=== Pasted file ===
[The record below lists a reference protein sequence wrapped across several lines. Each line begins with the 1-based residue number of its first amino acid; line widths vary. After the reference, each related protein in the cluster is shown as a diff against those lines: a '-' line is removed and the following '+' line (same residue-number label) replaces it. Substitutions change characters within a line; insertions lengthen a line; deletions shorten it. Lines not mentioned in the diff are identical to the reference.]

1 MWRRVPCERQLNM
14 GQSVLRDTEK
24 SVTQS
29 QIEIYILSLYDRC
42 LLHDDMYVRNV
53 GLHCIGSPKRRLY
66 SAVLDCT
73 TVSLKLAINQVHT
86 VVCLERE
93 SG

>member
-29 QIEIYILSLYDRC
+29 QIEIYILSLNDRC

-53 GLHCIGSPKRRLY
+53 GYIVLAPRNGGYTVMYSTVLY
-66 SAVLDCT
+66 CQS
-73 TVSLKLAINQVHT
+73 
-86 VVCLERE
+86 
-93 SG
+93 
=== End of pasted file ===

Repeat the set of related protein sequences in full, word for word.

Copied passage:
[The record below lists a reference protein sequence wrapped across several lines. Each line begins with the 1-based residue number of its first amino acid; line widths vary. After the reference, each related protein in the cluster is shown as a diff against those lines: a '-' line is removed and the following '+' line (same residue-number label) replaces it. Substitutions change characters within a line; insertions lengthen a line; deletions shorten it. Lines not mentioned in the diff are identical to the reference.]

1 MWRRVPCERQLNM
14 GQSVLRDTEK
24 SVTQS
29 QIEIYILSLYDRC
42 LLHDDMYVRNV
53 GLHCIGSPKRRLY
66 SAVLDCT
73 TVSLKLAINQVHT
86 VVCLERE
93 SG

>member
-29 QIEIYILSLYDRC
+29 QIEIYILSLNDRC

-53 GLHCIGSPKRRLY
+53 GYIVLAPRNGGYTVMYSTVLY
-66 SAVLDCT
+66 CQS
-73 TVSLKLAINQVHT
+73 
-86 VVCLERE
+86 
-93 SG
+93 